Vertical bar character

Rick Jelliffe ricko at
Sat Dec 6 11:54:21 GMT 1997

> From: Peter Murray-Rust <peter at>

> Thanks. This helps a good deal. I'm mystified as to why 166 (aka 'Broken
> bar') is displayed as a minute formless squiggle and 214 is displayed as a
> broken bar but I can survive without that knowledge
> >
> >This means that software that is converting files between Latin-1 (or
> >UNICODE, or
> >Microsoft "ANSI") and PC-DOS code page 850 ought to perform a conversion on
> >these characters.
> Yes. It performs an unwanted one :-). It looks like a problem between Java
> and the DOS commandline. What particularly worried me was that simple Java
> code using 'char' translated this character into 65446, which presumably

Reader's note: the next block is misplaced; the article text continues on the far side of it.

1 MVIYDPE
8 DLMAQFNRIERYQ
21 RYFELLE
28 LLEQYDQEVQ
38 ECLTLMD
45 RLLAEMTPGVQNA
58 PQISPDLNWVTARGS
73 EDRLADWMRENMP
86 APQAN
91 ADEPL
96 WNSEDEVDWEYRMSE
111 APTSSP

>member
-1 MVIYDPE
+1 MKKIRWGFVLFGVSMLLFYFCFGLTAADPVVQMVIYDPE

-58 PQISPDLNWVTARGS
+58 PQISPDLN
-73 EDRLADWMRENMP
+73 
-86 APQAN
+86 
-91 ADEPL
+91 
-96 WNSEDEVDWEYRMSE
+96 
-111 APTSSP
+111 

> has a completely different meaning in Unicode. IOW there is a danger that
> corruptions could take place.

This must be a bug.  65446 = FFA6, but I figure that 166=00A6 which is suspiciously
close.   FFA6 is a naughty Korean character, so I guess someone has 
programmed wrong. 

I dont know whay 214 = D6 is displayed as a broken bar.  Have a look in
the keycaps application whether 214= D6 is indeed a broken bar in the
font you are using.  (It is also quite possible for a font designer to
decide to use a broken bar glyph where a single bar is wanted, and vice
versa. If that is the case, change the font to one that isnt broken.) 

Rick Jelliffe

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